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on October 4, 2009
I was introduced to the writings of Neil Postman very recently and for that I am glad. He combines knowledge, great writing skills and the ability to prophesize about the future, and the result is always a powerful book that is usually way ahead of its time. This book is no exception.
This is a very disturbing book, and what exasperates things is that the author seems to be right. It is easier to agree with this book today that it was when it was first published because many things that the author mentions have actually became true. The author describes how the idea of childhood first came about and shows that it was a necessary step in the evolution of man as a social animal. The author then goes on to tell the reader how this necessary idea is now disappearing. Children and adults dress the same way, they speak the same way and most importantly they have access to the same information. Ever parent should read this book to be aware of what too much information might do to children. I know that a lot of people might not agree with the main premises of the book, but I am sure that most parents will relate to it.
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on October 3, 2016
I had no inkling before I read this book that "childhood" is an idea that shows up and disappears throughout history. In this book, Postman points out that we Westerners need to pay attention to the disappearance of childhood that characterizes our current culture and asks us to consider if that is what we really want for our children.
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on July 5, 2008
Beggining with Classical Greece, Postman catlogues the journey and development of childhood. I assumed he would have begun in the Industrial Revolution, which is where msot others might likely have started. However, Postman was never like most others.

An enjoyable, though troubling book to read, my favourite bits come earlier in the book where we find that childhood needs shame in order to be defiend. That shame is of adult things, and therefore, childhood is codefied by shame because the seperation then occurs, with adults needing to protect children. Is this shame then hidden in literature?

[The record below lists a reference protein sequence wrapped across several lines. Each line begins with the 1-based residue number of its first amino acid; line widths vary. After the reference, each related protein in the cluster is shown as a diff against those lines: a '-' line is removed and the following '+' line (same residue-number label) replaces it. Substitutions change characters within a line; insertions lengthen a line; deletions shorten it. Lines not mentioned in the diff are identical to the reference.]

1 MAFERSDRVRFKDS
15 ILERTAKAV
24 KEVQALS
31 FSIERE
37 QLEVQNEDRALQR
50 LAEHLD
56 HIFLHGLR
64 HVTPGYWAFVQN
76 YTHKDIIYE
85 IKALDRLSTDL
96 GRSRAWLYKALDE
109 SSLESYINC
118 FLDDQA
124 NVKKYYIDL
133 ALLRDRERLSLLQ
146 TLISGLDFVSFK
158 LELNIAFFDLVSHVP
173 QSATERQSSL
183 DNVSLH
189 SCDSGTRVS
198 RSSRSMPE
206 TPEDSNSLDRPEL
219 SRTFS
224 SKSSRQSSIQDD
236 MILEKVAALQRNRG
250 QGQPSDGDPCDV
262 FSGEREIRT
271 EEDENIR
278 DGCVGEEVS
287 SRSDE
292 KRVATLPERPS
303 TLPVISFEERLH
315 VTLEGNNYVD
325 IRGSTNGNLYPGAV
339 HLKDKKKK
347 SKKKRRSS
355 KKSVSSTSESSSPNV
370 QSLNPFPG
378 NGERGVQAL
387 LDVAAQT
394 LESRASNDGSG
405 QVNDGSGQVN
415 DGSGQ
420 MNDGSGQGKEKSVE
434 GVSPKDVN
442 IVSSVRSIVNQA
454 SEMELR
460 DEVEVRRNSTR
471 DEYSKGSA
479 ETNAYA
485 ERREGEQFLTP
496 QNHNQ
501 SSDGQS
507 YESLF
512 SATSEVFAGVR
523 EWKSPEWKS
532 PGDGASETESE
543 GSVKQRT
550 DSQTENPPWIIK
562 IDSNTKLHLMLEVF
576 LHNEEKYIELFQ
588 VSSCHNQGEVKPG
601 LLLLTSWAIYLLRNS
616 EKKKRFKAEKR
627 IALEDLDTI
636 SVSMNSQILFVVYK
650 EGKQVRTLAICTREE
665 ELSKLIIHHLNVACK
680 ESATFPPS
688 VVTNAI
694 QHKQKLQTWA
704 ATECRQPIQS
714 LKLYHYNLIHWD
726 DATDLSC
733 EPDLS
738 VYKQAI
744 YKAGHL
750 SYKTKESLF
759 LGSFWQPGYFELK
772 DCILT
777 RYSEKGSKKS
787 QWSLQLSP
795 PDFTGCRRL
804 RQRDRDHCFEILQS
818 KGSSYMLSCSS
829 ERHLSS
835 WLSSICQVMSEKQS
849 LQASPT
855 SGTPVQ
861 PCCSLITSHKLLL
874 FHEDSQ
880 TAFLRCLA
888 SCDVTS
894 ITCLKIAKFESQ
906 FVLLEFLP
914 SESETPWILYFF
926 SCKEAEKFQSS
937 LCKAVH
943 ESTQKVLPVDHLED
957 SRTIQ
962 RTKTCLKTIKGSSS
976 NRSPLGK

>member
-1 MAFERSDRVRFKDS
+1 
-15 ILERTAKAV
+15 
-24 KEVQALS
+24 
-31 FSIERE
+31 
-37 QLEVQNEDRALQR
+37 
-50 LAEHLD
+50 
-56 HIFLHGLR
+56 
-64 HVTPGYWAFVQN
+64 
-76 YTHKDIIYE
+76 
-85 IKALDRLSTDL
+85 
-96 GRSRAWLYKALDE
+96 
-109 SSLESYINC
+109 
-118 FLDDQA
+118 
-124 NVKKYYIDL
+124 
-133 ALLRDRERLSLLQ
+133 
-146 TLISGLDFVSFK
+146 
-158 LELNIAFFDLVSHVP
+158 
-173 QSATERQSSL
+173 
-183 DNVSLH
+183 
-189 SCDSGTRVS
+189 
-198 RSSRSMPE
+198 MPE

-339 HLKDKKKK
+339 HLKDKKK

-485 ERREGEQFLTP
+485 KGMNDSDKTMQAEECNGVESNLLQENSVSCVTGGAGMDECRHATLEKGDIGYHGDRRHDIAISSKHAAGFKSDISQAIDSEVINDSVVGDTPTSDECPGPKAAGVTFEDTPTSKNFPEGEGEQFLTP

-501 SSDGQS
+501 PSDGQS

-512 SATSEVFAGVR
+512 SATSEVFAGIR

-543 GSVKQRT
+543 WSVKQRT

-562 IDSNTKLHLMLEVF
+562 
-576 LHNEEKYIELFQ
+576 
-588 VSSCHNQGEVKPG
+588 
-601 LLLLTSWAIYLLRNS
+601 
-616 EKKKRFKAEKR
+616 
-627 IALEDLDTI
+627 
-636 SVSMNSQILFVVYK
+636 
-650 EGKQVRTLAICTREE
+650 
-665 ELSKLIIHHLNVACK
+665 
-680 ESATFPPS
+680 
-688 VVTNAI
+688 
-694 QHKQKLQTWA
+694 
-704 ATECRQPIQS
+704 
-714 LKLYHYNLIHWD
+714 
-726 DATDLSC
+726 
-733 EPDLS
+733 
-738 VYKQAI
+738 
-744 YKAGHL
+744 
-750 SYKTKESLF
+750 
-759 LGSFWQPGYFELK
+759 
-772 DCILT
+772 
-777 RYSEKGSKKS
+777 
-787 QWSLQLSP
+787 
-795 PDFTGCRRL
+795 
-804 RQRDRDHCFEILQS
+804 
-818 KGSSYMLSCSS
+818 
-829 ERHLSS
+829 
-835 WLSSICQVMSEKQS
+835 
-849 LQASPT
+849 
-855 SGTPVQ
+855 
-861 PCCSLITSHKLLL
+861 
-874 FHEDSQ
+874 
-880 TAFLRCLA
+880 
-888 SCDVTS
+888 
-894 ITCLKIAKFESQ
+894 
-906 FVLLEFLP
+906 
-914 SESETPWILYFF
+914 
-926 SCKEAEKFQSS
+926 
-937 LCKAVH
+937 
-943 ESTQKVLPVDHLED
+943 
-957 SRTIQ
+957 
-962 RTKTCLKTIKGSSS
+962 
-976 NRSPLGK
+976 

I'd go on, but you must simply raed through it yourself. I found it fascinating... and, as I've said before, troubling. This was written in the mid eighties, but this fact does not make it irrelevent. The apst twenty-some years may only provide more confirmation of Neil Postman's thesis.

A great book.
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on March 31, 2016
A thought provoking book that reveals a host of challenges to children growing up in our modern world. Neil Postman admits he has no great solutions, but his observations are excellent for adults recognize obstacles in order to help children make their way to an excellent adulthood
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on January 25, 2009
This book pairs well with Mr. Postman's superb book, "Are We Amusing Ourselves to Death?" Both together give the reader a deep understanding of the difference between our former print culture and our present electronic culture. Although they were written before the internet catapulted into such prominence, it is amazing how the author conveys how deeply different are cultures based in print and based in electronics. The major changes we see and will see in children produced by an electronic culture are well foreshadowed by this book.